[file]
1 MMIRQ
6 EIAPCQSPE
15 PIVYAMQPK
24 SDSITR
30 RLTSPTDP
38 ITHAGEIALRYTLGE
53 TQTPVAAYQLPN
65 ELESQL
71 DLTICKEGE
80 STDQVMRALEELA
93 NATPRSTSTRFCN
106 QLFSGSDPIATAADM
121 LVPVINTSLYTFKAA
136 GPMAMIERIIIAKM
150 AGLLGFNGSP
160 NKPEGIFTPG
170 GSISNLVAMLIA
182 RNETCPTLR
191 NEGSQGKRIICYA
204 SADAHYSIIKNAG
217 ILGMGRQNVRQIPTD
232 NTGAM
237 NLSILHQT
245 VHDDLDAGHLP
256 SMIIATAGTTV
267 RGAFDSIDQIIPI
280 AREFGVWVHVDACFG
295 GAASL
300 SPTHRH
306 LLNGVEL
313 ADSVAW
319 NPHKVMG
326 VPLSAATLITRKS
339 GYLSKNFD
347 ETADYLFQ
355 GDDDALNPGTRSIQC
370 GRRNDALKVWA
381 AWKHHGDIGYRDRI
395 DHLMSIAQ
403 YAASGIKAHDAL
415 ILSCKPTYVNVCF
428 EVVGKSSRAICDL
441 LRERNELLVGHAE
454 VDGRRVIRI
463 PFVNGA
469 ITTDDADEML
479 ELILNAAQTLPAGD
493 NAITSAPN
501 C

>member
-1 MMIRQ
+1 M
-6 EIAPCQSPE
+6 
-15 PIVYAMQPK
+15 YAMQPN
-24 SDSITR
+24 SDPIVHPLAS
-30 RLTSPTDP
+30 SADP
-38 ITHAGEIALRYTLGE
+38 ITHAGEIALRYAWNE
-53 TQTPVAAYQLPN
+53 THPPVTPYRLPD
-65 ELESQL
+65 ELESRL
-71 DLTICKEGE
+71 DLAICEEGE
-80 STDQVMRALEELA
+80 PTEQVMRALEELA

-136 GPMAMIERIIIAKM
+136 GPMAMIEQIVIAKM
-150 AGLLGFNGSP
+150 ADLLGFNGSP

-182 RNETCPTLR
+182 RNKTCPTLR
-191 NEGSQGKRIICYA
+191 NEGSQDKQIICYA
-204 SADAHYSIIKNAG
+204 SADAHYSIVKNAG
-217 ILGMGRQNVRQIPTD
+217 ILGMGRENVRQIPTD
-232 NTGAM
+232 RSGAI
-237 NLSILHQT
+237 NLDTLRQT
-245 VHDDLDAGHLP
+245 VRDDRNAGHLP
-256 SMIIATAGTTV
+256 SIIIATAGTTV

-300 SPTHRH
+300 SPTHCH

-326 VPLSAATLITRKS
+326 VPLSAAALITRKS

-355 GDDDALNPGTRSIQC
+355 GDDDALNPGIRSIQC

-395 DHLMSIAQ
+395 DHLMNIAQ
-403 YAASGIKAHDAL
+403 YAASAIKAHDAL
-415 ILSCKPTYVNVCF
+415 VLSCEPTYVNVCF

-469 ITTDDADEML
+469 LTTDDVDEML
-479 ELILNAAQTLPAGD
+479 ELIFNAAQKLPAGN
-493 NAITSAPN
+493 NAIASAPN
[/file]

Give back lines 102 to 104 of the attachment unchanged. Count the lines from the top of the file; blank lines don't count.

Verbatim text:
+415 VLSCEPTYVNVCF

-469 ITTDDADEML
+469 LTTDDVDEML